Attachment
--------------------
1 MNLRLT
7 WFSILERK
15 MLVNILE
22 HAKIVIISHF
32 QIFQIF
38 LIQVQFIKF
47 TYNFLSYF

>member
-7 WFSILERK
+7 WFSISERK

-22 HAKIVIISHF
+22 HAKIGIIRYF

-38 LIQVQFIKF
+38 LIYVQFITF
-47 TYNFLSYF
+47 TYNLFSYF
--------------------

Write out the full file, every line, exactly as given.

1 MNLRLT
7 WFSILERK
15 MLVNILE
22 HAKIVIISHF
32 QIFQIF
38 LIQVQFIKF
47 TYNFLSYF

>member
-7 WFSILERK
+7 WFSISERK

-22 HAKIVIISHF
+22 HAKIGIIRYF

-38 LIQVQFIKF
+38 LIYVQFITF
-47 TYNFLSYF
+47 TYNLFSYF